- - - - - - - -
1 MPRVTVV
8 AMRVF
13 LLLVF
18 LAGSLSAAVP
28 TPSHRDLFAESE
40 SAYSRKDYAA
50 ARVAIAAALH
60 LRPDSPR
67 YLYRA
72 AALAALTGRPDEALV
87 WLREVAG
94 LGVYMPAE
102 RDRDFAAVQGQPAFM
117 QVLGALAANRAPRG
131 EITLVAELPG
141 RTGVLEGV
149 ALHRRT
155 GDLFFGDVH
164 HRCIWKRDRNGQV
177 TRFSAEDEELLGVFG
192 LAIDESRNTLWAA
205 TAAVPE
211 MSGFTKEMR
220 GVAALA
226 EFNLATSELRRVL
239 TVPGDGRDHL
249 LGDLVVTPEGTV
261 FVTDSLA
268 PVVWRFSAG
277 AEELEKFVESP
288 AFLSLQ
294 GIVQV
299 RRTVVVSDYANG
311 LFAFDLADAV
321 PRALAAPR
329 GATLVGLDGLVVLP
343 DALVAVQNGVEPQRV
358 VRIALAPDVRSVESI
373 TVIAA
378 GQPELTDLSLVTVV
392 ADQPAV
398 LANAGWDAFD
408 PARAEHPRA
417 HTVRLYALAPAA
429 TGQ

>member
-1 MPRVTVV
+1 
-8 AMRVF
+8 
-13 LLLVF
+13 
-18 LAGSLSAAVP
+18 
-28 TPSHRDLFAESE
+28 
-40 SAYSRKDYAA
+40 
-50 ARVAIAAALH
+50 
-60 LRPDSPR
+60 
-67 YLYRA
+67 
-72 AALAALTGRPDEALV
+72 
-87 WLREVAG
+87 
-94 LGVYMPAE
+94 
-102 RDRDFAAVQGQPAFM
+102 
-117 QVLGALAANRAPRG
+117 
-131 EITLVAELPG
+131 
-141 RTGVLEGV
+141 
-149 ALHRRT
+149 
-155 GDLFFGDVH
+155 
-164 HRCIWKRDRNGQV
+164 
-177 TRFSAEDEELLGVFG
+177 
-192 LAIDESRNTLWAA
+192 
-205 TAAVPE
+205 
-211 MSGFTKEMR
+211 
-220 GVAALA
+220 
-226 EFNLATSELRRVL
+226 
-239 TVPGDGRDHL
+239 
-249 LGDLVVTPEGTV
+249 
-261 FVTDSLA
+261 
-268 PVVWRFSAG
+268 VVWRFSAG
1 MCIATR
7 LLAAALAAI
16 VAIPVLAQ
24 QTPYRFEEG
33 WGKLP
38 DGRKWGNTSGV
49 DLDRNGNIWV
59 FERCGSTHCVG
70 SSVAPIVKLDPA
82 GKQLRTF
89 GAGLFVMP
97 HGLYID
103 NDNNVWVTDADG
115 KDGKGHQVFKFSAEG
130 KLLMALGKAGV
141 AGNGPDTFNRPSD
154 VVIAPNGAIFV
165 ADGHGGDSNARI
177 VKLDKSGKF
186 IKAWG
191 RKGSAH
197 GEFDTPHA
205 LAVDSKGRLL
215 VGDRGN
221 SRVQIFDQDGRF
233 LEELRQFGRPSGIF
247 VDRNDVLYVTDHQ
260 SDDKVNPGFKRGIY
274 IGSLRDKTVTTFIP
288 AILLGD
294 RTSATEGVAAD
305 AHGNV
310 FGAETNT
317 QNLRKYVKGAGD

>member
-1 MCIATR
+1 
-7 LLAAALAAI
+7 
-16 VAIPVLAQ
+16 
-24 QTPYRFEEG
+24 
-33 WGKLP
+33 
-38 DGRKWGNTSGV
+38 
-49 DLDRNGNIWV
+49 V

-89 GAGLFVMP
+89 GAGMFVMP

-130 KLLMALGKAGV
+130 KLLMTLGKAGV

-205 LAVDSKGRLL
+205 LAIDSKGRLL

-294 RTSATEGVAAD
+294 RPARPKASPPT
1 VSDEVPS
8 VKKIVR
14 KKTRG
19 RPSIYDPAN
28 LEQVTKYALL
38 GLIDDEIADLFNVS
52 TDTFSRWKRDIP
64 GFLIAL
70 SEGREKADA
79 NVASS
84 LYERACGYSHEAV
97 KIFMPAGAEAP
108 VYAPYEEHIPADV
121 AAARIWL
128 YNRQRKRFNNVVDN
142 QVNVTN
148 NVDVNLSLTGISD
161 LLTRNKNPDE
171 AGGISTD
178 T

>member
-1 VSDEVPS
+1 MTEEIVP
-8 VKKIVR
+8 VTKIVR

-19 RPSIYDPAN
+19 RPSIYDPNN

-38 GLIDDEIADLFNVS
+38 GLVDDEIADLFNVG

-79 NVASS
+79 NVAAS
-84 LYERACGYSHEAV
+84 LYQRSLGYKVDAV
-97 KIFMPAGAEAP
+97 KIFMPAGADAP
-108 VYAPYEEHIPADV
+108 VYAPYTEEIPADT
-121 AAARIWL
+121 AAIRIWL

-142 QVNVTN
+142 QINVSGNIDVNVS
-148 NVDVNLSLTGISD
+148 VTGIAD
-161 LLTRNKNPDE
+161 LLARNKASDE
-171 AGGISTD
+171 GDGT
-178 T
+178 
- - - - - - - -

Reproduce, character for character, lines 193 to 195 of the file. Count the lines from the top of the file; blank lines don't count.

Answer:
-84 LYERACGYSHEAV
+84 LYQRSLGYKVDAV
-97 KIFMPAGAEAP